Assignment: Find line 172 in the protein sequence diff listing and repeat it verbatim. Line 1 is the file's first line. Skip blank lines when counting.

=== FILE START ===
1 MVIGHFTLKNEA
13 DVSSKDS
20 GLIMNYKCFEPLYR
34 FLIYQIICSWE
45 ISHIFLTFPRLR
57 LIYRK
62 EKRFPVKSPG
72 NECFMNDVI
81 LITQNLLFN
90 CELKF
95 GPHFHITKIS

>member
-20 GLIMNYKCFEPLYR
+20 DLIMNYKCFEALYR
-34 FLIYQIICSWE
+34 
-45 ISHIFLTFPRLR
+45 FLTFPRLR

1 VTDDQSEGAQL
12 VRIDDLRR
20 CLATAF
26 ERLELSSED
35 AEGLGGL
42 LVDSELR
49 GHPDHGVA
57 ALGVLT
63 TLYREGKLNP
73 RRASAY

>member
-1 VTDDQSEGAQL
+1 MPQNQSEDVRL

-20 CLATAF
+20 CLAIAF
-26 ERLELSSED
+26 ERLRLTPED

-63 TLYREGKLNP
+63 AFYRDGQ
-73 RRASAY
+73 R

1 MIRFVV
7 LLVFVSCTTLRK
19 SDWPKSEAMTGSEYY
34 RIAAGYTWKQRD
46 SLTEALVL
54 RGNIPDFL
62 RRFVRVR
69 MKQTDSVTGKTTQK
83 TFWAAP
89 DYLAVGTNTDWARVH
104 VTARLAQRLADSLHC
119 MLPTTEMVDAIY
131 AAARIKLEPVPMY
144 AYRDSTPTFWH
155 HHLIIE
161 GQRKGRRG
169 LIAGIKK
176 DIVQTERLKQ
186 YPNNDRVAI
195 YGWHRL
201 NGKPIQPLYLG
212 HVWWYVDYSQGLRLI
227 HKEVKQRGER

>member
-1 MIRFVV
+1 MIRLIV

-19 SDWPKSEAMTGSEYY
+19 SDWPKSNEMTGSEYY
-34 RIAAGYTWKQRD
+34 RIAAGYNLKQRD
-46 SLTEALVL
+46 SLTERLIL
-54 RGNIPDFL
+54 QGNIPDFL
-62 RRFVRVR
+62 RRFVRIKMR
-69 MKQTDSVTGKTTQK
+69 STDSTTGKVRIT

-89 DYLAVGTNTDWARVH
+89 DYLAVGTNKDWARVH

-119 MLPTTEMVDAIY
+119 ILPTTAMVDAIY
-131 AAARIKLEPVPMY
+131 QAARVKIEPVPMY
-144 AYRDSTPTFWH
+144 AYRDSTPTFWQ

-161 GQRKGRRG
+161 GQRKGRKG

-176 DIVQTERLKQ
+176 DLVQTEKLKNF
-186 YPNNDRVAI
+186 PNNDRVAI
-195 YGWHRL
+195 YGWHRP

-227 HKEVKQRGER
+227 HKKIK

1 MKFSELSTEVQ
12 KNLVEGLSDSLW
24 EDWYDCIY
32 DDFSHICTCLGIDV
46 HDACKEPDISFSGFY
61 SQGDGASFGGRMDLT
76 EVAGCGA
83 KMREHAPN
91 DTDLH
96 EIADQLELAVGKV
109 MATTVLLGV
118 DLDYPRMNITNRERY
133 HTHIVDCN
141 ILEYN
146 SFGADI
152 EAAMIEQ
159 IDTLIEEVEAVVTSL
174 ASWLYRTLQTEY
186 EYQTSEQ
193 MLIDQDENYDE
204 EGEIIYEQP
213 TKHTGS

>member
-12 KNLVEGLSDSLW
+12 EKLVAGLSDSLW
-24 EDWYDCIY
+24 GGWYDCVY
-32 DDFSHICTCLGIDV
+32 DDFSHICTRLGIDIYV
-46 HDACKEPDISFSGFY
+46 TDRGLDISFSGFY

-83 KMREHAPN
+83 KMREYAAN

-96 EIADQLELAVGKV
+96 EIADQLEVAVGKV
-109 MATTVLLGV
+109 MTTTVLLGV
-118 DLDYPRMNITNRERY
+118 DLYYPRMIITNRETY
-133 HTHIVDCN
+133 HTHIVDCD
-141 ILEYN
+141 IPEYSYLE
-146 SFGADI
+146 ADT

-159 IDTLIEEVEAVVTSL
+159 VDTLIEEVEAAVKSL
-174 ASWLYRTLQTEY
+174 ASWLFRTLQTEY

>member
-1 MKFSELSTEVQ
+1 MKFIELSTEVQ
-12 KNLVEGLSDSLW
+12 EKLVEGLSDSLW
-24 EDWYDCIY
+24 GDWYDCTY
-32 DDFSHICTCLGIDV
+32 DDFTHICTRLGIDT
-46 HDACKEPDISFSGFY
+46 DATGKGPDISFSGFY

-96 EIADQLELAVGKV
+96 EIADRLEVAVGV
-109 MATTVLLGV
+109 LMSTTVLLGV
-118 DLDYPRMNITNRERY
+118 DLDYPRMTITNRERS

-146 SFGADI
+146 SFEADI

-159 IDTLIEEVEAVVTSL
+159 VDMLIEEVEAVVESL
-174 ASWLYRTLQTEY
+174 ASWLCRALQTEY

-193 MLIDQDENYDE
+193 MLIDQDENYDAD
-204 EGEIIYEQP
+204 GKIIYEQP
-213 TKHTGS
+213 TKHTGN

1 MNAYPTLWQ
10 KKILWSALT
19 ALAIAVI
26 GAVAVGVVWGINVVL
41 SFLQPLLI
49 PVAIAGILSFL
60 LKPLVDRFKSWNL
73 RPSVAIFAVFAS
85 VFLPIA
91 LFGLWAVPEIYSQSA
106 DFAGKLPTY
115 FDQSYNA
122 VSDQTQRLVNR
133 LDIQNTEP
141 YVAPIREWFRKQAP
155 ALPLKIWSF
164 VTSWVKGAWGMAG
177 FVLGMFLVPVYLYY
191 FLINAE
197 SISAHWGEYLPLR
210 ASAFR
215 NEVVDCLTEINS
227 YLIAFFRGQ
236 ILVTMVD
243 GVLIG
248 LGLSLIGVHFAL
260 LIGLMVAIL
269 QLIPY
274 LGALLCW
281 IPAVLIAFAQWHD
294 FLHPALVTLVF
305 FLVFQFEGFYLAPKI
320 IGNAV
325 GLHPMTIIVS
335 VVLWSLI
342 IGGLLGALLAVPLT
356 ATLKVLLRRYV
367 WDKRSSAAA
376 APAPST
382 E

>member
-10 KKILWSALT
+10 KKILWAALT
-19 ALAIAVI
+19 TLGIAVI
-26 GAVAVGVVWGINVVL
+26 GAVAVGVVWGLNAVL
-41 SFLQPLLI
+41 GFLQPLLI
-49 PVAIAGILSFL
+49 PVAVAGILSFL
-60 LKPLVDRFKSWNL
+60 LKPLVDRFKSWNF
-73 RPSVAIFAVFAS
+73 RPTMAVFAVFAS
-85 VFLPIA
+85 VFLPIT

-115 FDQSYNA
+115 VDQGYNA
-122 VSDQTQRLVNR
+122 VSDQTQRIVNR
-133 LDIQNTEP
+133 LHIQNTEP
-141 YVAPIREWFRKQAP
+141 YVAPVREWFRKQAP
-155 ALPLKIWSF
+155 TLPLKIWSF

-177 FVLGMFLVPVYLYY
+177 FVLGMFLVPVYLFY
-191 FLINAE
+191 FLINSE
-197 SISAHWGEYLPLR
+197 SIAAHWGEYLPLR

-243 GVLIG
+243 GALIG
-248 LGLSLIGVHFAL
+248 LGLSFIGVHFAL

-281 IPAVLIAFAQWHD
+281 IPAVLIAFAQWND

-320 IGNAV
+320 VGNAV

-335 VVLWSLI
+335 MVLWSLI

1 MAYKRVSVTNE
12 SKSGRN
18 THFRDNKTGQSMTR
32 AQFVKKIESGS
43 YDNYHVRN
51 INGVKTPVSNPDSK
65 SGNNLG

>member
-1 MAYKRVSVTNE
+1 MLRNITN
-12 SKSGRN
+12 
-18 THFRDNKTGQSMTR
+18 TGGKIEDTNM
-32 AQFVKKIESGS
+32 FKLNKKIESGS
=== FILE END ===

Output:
-213 TKHTGS